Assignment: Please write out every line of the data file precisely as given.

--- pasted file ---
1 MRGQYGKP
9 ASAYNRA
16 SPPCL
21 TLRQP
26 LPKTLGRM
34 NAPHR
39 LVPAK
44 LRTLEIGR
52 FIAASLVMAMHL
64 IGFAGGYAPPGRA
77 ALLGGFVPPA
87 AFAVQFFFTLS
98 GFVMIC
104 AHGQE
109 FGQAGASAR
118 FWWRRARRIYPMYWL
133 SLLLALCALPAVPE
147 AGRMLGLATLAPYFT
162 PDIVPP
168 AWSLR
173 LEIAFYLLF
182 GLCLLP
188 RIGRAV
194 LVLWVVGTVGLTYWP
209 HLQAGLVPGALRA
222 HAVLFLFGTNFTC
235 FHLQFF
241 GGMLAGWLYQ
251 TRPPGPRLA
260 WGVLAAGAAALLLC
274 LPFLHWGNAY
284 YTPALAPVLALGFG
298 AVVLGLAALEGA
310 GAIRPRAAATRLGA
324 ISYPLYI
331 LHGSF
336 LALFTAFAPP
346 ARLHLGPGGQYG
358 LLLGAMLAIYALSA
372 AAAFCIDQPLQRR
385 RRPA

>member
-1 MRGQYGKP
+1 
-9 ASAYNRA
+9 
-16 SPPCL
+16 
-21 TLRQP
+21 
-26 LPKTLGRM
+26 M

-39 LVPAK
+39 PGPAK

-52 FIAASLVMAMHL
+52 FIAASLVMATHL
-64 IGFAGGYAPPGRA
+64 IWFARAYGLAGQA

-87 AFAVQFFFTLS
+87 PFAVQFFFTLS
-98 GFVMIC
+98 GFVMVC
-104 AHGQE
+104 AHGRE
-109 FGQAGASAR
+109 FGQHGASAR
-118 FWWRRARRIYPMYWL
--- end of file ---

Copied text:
1 MRGQYGKP
9 ASAYNRA
16 SPPCL
21 TLRQP
26 LPKTLGRM
34 NAPHR
39 LVPAK
44 LRTLEIGR
52 FIAASLVMAMHL
64 IGFAGGYAPPGRA
77 ALLGGFVPPA
87 AFAVQFFFTLS
98 GFVMIC
104 AHGQE
109 FGQAGASAR
118 FWWRRARRIYPMYWL
133 SLLLALCALPAVPE
147 AGRMLGLATLAPYFT
162 PDIVPP
168 AWSLR
173 LEIAFYLLF
182 GLCLLP
188 RIGRAV
194 LVLWVVGTVGLTYWP
209 HLQAGLVPGALRA
222 HAVLFLFGTNFTC
235 FHLQFF
241 GGMLAGWLYQ
251 TRPPGPRLA
260 WGVLAAGAAALLLC
274 LPFLHWGNAY
284 YTPALAPVLALGFG
298 AVVLGLAALEGA
310 GAIRPRAAATRLGA
324 ISYPLYI
331 LHGSF
336 LALFTAFAPP
346 ARLHLGPGGQYG
358 LLLGAMLAIYALSA
372 AAAFCIDQPLQRR
385 RRPA

>member
-1 MRGQYGKP
+1 
-9 ASAYNRA
+9 
-16 SPPCL
+16 
-21 TLRQP
+21 
-26 LPKTLGRM
+26 M

-39 LVPAK
+39 PGPAK

-52 FIAASLVMAMHL
+52 FIAASLVMATHL
-64 IGFAGGYAPPGRA
+64 IWFARAYGLAGQA

-87 AFAVQFFFTLS
+87 PFAVQFFFTLS
-98 GFVMIC
+98 GFVMVC
-104 AHGQE
+104 AHGRE
-109 FGQAGASAR
+109 FGQHGASAR
-118 FWWRRARRIYPMYWL